How does all of this relate to stockpiling survival gear? When dealing with survivalism, I do not think its enough to just stockpile bullets and beans. A well rounded, long term SHTF survival plan, should cover as much information and resources as possible. It is not enough to buy a case of 7.62×39, store some rice and beans in mylar bags, and then proclaim you have a well rounded survival plan. Ammo, rice and beans are not a well rounded plan.

Storing Food in Mylar Bags for SHTF

Storing food in mylar bags for SHTF survival

My SHTF food preps include mylar bags, #10 cans, MREs and canned goods. In this article and video ware going to discuss making up 20 mylar bags of rice, beans, oatmeal,,,,, and various other items.

Awhile back I made up some homemade superpails of oats, rice and beans. I found the 5 gallon mylar bags difficult to work with and a little difficult to seal. After that experience I decided that the largest bag I was going to mess with was probably going to be around the 2 1/2 gallon size.

For my current project I decided to make up some 1/2 gallon and some 1 gallon mylar bags. Inside of the bags I am going to store oats, rice, beans, instant mashed potatoes,,, and a few other things.

Items To Be Stored In Mylar Bags

  • 2 – great value whole grain old fashioned oats, 42 ounce containers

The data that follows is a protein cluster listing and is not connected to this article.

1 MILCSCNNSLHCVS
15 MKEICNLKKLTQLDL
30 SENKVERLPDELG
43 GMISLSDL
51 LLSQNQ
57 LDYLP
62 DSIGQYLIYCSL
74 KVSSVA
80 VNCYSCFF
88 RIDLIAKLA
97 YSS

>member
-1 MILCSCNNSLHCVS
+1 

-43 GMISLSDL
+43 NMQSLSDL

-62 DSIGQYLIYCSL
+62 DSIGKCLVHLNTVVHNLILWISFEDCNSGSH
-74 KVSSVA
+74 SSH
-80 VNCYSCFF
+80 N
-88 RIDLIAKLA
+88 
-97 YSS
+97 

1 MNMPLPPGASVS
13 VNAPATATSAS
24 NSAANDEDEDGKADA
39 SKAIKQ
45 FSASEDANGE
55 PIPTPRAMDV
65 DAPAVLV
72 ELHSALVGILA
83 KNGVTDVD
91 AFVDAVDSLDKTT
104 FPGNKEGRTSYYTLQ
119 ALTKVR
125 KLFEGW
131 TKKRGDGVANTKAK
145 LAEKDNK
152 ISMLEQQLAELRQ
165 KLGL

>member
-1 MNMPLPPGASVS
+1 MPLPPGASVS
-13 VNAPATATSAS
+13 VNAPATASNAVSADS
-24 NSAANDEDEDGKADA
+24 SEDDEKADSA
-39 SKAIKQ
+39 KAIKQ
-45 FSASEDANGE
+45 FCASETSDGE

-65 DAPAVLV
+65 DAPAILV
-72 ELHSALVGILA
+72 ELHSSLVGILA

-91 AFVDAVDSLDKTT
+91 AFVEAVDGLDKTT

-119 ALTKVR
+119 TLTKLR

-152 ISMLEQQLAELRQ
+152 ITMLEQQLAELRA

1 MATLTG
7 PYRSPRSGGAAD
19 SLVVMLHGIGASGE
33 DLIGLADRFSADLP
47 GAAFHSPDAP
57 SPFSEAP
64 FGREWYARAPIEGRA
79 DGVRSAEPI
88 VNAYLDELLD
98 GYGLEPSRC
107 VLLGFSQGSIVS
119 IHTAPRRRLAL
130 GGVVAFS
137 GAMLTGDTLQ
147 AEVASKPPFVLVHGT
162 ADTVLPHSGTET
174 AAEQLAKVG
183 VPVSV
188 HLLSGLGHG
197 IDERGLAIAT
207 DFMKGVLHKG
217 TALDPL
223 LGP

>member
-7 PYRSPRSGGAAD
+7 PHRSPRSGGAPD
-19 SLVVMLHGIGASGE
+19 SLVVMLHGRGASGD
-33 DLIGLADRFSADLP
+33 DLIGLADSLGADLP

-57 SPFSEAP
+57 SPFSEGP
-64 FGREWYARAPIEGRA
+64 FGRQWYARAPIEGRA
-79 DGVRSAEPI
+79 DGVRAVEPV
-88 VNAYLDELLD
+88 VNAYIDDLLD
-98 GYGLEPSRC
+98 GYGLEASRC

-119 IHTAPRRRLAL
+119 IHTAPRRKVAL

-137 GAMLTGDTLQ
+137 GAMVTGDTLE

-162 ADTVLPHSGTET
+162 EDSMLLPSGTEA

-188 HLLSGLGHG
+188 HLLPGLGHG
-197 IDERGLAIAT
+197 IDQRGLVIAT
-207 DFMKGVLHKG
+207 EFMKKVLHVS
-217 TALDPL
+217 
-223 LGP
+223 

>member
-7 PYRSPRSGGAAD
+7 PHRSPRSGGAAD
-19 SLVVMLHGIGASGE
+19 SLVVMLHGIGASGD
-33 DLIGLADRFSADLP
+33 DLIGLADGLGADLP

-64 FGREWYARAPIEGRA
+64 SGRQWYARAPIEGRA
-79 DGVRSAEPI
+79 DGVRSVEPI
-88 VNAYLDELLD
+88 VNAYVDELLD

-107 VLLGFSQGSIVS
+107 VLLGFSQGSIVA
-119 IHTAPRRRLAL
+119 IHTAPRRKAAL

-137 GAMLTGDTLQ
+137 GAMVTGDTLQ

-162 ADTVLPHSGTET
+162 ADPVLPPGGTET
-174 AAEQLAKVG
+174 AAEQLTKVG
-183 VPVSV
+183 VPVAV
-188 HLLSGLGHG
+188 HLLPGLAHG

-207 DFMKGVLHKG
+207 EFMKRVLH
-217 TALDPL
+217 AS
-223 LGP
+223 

• 4 – great value whole grain quick oats, 42 ounce containers
  • 3 – great value elbows enriched macaroni product, 3 pound boxes
  • 1 – hungry jack mashed potatoes, 26.7 ounce box
  • 2 – great value mashed potatoes, 2 pound box
  • 1 – 20 pound bag of rice
  • Several – 1 pound bags of pinto beans
  • 20 – mylar bags with ziplock seal

Three Types of Seeds to Stockpile for SHTF

Radishes

Lets talk about food production during some kind of long term SHTF situation. Whether its nuclear war, some kind of new disease, climate change,,,,, combination of several things, there might come a point in time when you have to grow your own food. So what types of seeds should you stockpile for some kind of long term SHTF situation? Lets break it down to 3 categories – short term storage, mid term storage, long term storage.

Short Term Storage Foods

These are the foods that need to be eaten within a few days to a couple of weeks of being harvested. This is going to include most of your leafy greens, radishes, cucumbers, broccoli, spinach, summer squash and zucchini.

Beans and peas are a good example of short term and long term foods. We will get into storing peas and beans later in the article. For snap beans, they can be picked, boiled and eaten right after their harvested.

One of the benefits of beans – they do not require extra nitrogen to be added to the spoil. Throw some manure and pot ash down, and the beans will supply their own nitrogen.

Kevin Felts © 2008 - 2018